Former Wisconsin Governor Tommy Thompson bemoaned the lack of bipartisanship in local and national politics during the Paul Offner Lecture sponsored by the La Follette School of Public Affairs and the Urban Institute.
When Melissa Gavin arrived in Madison in 2004, she knew she wanted to do environmental work. So she took her résumé around to organizations in town and landed an entry-level job as an office manager for the State Environmental Leadership Project, knowing it was a way to get her foot in the door.
Alum Lisa Ellinger will participate in a legislative briefing on the use of health-care data to improve efficiency and quality of health care in Wisconsin. The briefing, "Health Care Quality, Effectiveness, and Value: How Might State of Wisconsin Investments Pay Off?," is Thursday, October 8, from 8:30 to 11:30 a.m. in room 411 South of the State Capitol.
La Follette School Professor Susan Yackee and Harvard University’s Daniel Carpenter received a $142,388 grant from the Russell Sage Foundation to support their project on inequality in the political process and the resulting public policies – specifically, the Dodd-Frank Wall Street Reform Act of 2010.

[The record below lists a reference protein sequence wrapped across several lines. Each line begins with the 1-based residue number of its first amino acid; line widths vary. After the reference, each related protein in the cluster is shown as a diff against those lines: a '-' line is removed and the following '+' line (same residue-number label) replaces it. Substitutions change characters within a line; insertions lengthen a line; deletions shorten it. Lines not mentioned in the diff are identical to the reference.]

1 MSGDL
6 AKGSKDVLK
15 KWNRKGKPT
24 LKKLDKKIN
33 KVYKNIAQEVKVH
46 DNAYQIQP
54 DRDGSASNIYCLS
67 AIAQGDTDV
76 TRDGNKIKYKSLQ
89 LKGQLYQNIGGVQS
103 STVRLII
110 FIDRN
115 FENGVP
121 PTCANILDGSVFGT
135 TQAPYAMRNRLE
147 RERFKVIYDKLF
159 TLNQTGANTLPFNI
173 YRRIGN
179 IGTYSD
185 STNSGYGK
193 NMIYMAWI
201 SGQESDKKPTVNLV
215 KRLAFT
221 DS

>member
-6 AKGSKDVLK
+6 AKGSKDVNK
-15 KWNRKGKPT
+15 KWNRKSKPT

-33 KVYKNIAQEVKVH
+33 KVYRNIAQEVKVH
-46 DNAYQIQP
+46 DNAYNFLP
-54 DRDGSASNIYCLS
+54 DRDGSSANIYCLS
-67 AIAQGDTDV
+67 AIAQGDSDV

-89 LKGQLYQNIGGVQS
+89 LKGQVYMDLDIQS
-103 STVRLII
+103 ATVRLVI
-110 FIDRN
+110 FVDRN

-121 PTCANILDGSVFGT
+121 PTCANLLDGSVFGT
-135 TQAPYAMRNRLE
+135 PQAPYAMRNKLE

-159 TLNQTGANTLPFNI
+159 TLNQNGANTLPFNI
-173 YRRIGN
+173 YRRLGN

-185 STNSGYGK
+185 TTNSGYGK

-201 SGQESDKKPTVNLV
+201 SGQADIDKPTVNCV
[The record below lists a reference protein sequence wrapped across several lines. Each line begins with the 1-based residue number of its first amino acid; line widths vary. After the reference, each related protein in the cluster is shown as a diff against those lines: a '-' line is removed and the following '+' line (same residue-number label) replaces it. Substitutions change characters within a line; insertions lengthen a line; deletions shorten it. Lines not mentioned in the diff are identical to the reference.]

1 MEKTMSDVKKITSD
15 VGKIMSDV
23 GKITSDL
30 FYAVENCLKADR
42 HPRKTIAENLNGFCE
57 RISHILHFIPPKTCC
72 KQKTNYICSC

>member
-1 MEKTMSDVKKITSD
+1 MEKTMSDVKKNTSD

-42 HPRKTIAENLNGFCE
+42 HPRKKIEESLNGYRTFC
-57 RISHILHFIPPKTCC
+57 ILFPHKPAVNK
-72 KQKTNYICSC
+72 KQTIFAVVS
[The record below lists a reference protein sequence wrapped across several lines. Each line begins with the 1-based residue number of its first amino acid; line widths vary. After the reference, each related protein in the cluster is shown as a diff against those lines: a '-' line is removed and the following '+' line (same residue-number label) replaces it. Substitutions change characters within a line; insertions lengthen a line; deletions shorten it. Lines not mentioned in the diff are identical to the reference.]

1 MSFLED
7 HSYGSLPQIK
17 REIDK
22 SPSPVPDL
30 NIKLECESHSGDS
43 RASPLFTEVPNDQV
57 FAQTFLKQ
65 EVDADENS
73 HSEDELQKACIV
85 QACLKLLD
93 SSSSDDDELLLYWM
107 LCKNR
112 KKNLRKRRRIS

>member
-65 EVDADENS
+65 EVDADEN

As Mental Health America of Wisconsin's director of public policy, 1990 alum Shel Gross keeps in mind that structural change takes a long time, and success depends on the many people with a stake in the system.
Keynote speakers Peter Hall of Harvard University and Gillian Tett of the Financial Times offered insights into the future of European integration and the political climate in the United States and abroad at the University of Wisconsin–Madison on April 6.
After five years immersed in state and congressional politics, Brett Halverson decided the time had come to go back to school so he can work at a higher level of legislative policy creation and analysis.
Cody Keenan, a speechwriter for President Barack Obama for more than a decade, will discuss Bending the Arc: A Career of Purpose and Life in the White House on Friday, September 29. Keenan also serves as Obama’s collaborator on the former president’s upcoming book.
With Wisconsin's Senate changing hands in 2010, Steven Kulig needed a new plan after spending three years as a legislative aide. He ended up following advice from a La Follette School alum and applying to the La Follette School.